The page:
• 31. Don’t Skip Reviews – Style and Content
      • Assign someone to review for grammar, punctuation and stylistic consistency
      • Ask subject matter experts to review for content
      • In tight proposal schedules, you will be tempted to skip these reviews – DON’T
      • Grammatical and spelling errors are a turn-off
      • Subject matter errors are absolute killers
    • 32. Track the Consistency of all Proposal Components
      • Do the details agree in all the parts of the proposal: Executive summary, narrative, timeline, budget, attachments, cover letter?
    • 33. Explain Everything – But Don’t Insult Their Intelligence
      • Avoid jargon, special language uses, acronyms and abbreviations
      • Do not assume the reader knows or understands what’s most important
      • Keep it short and simple
        • Don’t be patronizing or long-winded
        • Don’t take up proposal space with stuff that is not making your case distinctively
    • 34. Don’t Reveal the Boilerplate
      • The major risk of using boilerplate is that you forget to customize it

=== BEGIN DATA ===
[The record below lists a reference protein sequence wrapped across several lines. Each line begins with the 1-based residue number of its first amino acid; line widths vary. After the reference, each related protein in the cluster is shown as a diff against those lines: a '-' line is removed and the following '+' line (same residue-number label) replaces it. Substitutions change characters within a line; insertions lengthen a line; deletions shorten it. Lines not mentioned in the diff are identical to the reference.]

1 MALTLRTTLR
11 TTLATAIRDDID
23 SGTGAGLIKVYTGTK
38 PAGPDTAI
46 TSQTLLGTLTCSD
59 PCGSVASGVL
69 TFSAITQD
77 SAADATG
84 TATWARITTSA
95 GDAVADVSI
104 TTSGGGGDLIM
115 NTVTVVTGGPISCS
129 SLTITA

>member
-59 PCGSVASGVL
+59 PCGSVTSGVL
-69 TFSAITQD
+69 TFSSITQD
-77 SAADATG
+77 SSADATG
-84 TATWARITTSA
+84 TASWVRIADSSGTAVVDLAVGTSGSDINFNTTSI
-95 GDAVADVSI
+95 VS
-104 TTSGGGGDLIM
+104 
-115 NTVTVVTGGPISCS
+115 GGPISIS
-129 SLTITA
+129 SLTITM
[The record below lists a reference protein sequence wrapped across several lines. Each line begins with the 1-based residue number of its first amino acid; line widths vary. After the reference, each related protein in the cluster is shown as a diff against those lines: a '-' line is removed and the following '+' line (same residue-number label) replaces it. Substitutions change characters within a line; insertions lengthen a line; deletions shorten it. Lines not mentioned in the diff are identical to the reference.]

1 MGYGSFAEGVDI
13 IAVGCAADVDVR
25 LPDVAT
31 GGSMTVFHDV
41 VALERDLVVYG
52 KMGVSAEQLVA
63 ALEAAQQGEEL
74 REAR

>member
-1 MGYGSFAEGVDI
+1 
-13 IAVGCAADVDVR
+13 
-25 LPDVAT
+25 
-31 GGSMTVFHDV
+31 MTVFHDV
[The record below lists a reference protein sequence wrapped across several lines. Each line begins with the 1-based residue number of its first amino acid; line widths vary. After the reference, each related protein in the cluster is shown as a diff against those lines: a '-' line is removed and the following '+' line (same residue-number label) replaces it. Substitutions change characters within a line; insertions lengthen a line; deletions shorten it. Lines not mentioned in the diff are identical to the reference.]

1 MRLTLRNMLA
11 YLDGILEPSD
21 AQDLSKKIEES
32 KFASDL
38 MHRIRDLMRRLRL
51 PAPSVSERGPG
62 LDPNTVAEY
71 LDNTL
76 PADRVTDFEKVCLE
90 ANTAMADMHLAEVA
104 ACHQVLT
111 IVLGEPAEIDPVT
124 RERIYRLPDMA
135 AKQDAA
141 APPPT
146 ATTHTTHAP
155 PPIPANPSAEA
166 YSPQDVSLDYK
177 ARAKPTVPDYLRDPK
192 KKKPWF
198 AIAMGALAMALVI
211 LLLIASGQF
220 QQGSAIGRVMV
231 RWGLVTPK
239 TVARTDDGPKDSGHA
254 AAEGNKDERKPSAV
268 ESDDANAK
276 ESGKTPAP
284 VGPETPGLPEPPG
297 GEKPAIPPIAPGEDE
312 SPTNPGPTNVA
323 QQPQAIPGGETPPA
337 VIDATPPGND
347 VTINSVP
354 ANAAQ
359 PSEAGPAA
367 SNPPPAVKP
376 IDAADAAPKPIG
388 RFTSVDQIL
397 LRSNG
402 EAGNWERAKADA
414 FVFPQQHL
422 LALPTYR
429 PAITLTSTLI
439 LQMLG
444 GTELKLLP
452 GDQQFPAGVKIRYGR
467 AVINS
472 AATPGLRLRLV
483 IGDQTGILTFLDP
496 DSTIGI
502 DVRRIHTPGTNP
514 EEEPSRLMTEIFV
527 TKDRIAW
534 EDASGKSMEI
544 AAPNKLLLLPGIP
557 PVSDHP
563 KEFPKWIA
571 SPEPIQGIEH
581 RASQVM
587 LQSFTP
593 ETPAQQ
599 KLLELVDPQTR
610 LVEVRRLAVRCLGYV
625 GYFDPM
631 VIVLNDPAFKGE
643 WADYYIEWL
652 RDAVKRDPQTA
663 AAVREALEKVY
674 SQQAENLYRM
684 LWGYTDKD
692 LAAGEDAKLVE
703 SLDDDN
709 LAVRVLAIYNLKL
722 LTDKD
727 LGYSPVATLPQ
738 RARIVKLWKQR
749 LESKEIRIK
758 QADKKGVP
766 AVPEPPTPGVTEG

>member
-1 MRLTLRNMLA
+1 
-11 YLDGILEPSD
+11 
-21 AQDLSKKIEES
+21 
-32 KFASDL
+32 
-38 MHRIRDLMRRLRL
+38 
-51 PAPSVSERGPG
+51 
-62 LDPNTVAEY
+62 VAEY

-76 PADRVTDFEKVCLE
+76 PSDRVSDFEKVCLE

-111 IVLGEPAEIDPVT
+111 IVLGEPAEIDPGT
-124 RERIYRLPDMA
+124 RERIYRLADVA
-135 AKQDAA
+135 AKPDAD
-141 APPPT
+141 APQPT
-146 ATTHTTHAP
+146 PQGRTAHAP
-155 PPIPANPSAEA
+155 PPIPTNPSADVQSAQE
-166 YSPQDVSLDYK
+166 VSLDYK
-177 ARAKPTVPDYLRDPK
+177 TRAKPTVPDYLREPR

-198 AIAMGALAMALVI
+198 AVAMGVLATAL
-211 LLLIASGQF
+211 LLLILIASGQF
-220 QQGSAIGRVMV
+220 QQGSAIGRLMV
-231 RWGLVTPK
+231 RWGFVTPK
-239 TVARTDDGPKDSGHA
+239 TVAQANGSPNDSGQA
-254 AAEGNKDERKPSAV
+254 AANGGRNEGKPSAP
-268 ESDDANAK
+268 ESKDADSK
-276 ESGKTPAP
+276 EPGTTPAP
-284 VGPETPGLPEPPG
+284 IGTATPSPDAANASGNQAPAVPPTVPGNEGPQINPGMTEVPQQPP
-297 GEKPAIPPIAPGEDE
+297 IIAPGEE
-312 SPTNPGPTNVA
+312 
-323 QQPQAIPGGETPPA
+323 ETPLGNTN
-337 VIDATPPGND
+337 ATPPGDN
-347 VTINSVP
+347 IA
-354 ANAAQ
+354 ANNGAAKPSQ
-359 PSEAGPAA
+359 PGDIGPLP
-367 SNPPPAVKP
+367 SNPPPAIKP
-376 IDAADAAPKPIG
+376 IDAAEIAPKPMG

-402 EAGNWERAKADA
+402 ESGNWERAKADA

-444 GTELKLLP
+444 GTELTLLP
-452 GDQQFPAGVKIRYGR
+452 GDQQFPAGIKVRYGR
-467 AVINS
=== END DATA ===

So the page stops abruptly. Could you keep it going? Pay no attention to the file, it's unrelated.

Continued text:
• Leave blanks
        • Leave another funder’s name
        • Provide information that is out of date
      • Customize boilerplate for this funder
      • Boilerplate is a shortcut to better work, not a means to avoid work
    • 35. Avoid Ugly
      • Typefaces, small print, formats, graphics, pictures
      • Ugly words or metaphors (e.g., “abort,” “retarded,” “Jew-down the budget”)
      • Hard-to-read tables or charts
      • Badly copied pages
    • 36. Develop a Relationship
      • People give money to people -- organizations do not give money to organizations
      • Board to board, staff to staff
      • Build trust over time
      • It make take 2-3 years to get the grant you want
    • 37. Where to Learn More Resources
    • 38. Where to Learn More
      • Foundation Center ( www.fdncenter.org )
      • Charity Channel ( www.charitychannel.com )
      • State and regional associations of nonprofits
      • Association of Fundraising Professionals ( www.afpnet.org )
    • 39. Contact Information
      • Nancy Withbroe, CFRE
      • Manager of Consulting Services
      • CDR Fundraising Group
      • (301) 858-1500, x2202
      • [email_address]
      • www.cdrfg.com